IF you thought “ambushed by a cake” was a lame excuse, just wait till you hear what Neil Parish MP came up with to explain why he watched pornography at work.

His browsing history started off innocently enough but somehow, he says, he was transported from a website about tractors to an explicit adult site with a similar name. If you believe that, I’ve got a bridge from Scotland to Northern Ireland to sell you…

After days of speculation and outrage, Neil Parish eventually announced that he would be resigning as a Member of Parliament.

At this point, it doesn’t actually matter how credible his “tractors were my gateway drug” excuse is.

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The fact is, he watched porn at work, in full view of others, on at least two occasions that we know of. Some have pointed out he must be incredibly stupid to not realise that others might see what he was doing.

Men who watch porn in public places are involving other people in their fantasy without their consent. So I’d be surprised if the discomfort of his female colleagues who witnessed his behaviour wasn’t part of the thrill for him.

This episode has been revealing in a number of ways. The usual approach of this current Tory government to accusations of wrongdoing is threefold: deny, deflect, delay.

When the facts are shown and they can no longer deny, they swiftly move on to telling the public that the wrongdoing they are angry about isn’t as important as whatever the big issue of the day is. When that doesn’t work, we see toothless inquiries, investigations and internal reviews announced that kick the wrongdoing into the long grass.

Neil Parish resigned before that spin machine whirred into life. The fact that the Conservative Party initially refused to name and suspend the whip from Neil Parish speaks volumes about where their priorities lie.

Spoiler alert: they don’t lie with the female Tory MPs who have voiced concerns about sexism and sexual harassment within the Parliament and party.

Some of them have suggested the problem has got worse under the leadership of Boris Johnson, citing the culture of rule-breaking that has flourished on his watch. Three serving Cabinet ministers are currently facing allegations of sexual misconduct after being report to the parliamentary watchdog.

At PMQs last week, Boris Johnson said, in an answer to a question from Caroline Lucas, that sexual harassment was a sackable offence. We’ll wait and see whether that pledge is one of the rare few that he intends to fulfil. I won’t hold my breath.

Whenever the institutional sexism and misogyny of Westminster is in the spotlight, we hear theories about what has gone wrong and what needs to change.

At the weekend, the Conservative Party chairman said that after the next election, at least half of their MPs must be women. This is one measure that they believe might help tackle the boys’ club vibe of the party.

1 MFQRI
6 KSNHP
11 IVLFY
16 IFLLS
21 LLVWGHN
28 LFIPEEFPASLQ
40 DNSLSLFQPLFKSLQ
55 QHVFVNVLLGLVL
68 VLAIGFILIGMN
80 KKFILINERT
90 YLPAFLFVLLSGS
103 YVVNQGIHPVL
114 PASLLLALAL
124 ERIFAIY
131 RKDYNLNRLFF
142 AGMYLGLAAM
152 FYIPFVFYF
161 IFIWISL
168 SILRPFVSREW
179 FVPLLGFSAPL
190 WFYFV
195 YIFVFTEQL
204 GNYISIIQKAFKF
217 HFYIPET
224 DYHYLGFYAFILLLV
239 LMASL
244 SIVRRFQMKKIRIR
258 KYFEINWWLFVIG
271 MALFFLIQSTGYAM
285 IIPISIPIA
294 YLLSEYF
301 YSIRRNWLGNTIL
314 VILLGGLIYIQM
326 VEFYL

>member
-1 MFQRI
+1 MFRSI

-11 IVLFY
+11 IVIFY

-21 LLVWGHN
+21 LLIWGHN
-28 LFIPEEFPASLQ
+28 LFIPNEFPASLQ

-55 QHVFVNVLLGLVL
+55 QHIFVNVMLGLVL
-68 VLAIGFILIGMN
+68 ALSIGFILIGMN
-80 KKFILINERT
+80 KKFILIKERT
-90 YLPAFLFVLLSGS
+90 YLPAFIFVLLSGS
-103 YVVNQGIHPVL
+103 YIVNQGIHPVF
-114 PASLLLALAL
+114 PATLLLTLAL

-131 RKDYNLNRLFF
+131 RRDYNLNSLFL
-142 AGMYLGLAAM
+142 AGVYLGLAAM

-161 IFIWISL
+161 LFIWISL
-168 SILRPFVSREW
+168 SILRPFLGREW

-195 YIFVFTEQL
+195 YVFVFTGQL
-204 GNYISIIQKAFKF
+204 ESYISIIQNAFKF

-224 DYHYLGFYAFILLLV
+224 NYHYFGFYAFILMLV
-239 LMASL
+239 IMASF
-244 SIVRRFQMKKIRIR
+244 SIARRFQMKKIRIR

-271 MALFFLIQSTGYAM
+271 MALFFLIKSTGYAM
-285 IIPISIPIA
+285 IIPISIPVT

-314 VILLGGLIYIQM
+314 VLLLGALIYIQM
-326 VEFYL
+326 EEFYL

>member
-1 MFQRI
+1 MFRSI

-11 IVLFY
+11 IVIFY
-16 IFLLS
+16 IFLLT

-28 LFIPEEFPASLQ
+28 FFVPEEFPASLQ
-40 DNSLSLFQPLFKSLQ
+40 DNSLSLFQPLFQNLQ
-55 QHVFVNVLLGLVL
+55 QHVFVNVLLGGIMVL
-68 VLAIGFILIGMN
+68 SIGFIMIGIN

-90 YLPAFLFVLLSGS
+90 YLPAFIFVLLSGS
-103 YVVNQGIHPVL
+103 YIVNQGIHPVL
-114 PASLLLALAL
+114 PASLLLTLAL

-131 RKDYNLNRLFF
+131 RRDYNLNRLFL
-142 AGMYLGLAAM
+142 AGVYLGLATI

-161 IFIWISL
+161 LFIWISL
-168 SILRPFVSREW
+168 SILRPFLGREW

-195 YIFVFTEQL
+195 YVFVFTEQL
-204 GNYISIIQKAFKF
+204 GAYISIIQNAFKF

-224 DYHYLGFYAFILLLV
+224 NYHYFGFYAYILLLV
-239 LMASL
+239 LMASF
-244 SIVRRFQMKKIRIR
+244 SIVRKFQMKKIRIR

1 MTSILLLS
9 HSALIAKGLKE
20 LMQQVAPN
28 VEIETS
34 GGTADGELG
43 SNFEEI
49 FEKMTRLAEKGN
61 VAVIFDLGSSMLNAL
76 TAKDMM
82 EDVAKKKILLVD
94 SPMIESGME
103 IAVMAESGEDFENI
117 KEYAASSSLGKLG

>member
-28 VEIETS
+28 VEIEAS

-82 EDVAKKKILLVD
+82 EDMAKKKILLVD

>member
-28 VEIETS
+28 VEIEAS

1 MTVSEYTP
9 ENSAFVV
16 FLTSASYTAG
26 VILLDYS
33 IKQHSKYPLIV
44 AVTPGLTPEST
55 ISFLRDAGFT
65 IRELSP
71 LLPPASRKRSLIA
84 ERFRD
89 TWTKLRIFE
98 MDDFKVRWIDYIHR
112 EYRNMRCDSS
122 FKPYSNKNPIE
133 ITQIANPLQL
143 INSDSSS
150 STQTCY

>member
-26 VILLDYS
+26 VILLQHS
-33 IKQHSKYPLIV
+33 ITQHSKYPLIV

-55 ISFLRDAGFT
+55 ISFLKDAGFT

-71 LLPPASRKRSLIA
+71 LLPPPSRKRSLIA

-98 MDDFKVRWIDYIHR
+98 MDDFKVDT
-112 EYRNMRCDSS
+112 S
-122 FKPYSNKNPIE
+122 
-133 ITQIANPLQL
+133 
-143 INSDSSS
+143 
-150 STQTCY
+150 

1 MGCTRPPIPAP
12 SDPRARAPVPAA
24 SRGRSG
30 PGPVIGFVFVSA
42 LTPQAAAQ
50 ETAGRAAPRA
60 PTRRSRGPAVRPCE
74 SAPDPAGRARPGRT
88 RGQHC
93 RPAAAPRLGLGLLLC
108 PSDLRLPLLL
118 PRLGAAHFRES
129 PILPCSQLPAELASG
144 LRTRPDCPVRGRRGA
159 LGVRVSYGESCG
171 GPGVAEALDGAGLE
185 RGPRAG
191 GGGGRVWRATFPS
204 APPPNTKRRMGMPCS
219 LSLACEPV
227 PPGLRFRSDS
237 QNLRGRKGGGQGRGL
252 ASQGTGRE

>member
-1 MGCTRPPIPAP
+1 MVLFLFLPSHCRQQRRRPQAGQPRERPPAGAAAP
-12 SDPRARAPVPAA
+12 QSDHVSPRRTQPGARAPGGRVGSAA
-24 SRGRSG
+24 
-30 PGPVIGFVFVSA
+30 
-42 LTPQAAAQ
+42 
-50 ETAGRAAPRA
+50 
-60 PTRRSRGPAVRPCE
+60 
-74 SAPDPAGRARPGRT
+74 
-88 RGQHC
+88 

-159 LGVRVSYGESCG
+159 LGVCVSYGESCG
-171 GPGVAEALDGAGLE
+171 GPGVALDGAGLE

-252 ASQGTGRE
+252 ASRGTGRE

Resident eejit Michael Fabricant was quick to dismiss the idea. He said he doesn’t support quotas to ensure gender balance because candidates should be elected on “merit” alone. Otherwise, he says, you might end up with women in parliament who aren’t up to the job.

It’s a bold statement to make considering the main defence of the law-breaking Prime Minister is that he was too stupid to understand the rules he wrote.

Gender balance across the Parliament might indeed help to dilute the stench of macho entitlement. And other suggestions, such as making it easier for women to make complaints and tackling the drinking culture on the estate might make a bit of a difference too.

But the only thing that will actually stamp out the rampant misogyny and harassment at Westminster is whips – from all parties – taking a zero-tolerance approach with offenders. If female MPs and staffers are warning each other about which MPs to avoid then the system isn’t working.

If – as has been reported this week – a certain minister has to be given a “minder” at boozy events to make sure he behaves himself, then it’s clear they are tackling the problem the wrong way around.

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Westminster does have a culture problem. The politics of self-preservation have meant that for too long, parties would rather excuse the bad behaviour of their representatives than tackle it. There are signs that the mood is shifting.

To be clear: I don’t for one second believe that Boris Johnson is so horrified by Neil Parish watching porn in the chamber that he has now devoted himself to the feminist cause. He will only ever take action that aligns with his own self-interest.

But his female colleagues are angry at party inaction on this issue and they have made it clear they aren’t going to put up with it any longer.

And at this perilous stage of his premiership, Boris Johnson really can’t afford to make any new enemies.